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Editorial: State of the workforce, 2018

Heading into Labor Day 2018, the state of the workforce in Rowan County is improving. We’ve come a long way since the recession and would like to go further.

The county needs to grow and attract jobs with a higher rate of pay. County commissioners and others are working toward that goal, but the prize always seems to be just beyond Rowan’s reach.

Average wages reported by NCWorks confirm that Rowan County is just beyond one of the most prosperous areas of the state, a region where wages are well above average for North Carolina. The average annual pay in the Charlotte-Concord-Gastonia metro area is $66,716, while the state average is $53,144. Meanwhile, Rowan comes in at $44,304.

The county is closer to full employment than it was a decade ago, when the recession was just settling in. In July 2008, Rowan’s unemployment rate was 7.4 percent, with 5,061 counted as unemployed, according to the state. Many people here remember — and have been part of — double-digit unemployment, but that’s behind us. In July 2018, the county’s unemployment rate was 4 percent, with 2,724 counted as unemployed.

And wages are rising. According the U.S. Commerce Department, personal income in the county increased 2.1 percent in 2016 and was up 7.1 percent from 2014.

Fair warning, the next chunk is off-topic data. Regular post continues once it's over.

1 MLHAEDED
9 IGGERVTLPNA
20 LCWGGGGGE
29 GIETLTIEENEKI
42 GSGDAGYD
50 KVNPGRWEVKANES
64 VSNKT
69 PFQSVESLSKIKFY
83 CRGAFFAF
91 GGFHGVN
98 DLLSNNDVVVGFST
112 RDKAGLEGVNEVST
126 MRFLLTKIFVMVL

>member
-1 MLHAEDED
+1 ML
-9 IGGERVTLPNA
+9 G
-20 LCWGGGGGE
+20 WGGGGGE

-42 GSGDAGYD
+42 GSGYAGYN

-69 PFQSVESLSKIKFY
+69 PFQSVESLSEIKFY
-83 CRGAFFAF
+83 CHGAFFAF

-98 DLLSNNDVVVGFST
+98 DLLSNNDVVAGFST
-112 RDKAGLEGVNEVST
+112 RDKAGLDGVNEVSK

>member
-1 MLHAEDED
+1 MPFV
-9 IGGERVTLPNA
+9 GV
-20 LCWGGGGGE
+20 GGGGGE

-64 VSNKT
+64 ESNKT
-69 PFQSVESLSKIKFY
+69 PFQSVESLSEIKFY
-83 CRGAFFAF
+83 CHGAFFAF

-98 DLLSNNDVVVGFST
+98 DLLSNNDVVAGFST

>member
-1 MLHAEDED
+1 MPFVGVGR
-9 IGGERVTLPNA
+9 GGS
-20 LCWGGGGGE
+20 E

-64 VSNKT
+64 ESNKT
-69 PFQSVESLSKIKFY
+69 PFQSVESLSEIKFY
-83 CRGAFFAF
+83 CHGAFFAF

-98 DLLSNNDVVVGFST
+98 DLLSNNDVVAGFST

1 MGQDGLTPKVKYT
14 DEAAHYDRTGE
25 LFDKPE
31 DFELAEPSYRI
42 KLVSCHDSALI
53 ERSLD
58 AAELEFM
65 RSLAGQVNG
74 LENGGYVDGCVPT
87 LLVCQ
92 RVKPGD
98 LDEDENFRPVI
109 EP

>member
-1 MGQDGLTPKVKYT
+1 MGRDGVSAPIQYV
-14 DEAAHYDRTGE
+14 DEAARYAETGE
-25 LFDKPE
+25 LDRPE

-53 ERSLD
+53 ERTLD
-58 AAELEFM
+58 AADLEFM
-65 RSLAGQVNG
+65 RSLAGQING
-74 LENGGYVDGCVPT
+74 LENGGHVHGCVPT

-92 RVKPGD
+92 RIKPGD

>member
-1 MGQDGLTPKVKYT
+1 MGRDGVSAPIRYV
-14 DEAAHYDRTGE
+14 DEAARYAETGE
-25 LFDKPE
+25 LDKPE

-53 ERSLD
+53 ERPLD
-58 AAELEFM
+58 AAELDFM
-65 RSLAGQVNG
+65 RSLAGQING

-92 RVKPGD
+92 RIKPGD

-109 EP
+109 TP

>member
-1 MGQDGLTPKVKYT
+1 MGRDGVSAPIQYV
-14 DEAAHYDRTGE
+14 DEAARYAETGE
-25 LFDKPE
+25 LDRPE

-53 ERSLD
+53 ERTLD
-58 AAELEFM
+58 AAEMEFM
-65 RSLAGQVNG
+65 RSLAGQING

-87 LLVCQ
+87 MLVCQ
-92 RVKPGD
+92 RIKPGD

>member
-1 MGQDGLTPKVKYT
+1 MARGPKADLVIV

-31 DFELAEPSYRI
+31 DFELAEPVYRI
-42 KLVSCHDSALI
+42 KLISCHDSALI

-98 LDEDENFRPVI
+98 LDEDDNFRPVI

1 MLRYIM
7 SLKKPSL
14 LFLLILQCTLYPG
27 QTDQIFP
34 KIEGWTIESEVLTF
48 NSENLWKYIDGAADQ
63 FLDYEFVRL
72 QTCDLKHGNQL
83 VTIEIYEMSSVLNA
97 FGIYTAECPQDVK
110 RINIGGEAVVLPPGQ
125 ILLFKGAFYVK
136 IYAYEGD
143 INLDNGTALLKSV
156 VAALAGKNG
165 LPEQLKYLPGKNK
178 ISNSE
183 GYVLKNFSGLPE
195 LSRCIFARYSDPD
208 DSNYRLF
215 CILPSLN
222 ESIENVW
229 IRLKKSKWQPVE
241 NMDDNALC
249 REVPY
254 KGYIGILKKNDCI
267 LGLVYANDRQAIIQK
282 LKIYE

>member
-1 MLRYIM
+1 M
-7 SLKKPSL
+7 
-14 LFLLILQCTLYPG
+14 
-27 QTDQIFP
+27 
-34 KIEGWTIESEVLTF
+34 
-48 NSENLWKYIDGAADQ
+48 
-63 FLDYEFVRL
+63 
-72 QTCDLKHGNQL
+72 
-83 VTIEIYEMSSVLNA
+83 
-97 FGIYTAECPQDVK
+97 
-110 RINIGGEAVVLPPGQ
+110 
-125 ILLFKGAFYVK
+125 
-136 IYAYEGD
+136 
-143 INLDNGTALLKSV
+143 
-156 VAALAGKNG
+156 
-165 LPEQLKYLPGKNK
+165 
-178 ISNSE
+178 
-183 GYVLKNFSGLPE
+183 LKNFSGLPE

Word on the street is anyone who needs a job can find one if he or she is willing to work. Openings abound. Whether the available jobs are the positions people want is another matter. The most readily available jobs offer modest pay at best. According to NCWorks, the top-growing occupations in Rowan and their average yearly wages are:

• Food prep and service — $17,834

• Retail sales — $23,602

• Cashiers — $18,462

• Customer service reps — $31,303

• Wait staff — $18,162

The backbone of Rowan’s economy, however, is an industrial base that offers far better pay. The EDC says the top private sector employers are:

• Food Lion, 3,500

• Daimler Trucks, 1,500

• Novant Health Rowan Medical, 1,044

• Gildan, 706

We need more industries like them, and more skilled workers to help them grow.

A new I-85 interchange, spec buildings  and water/sewer services are among the tools commissioners are using to build a stronger economy. A lower crime rate and higher level of student achievement would go even further toward convincing prospects that Salisbury is the place to be. We’re working on that.

For now, Happy Labor Day tomorrow to the 64,000-plus employed Rowan residents who keep our local economy humming along. We’re glad you’re here.

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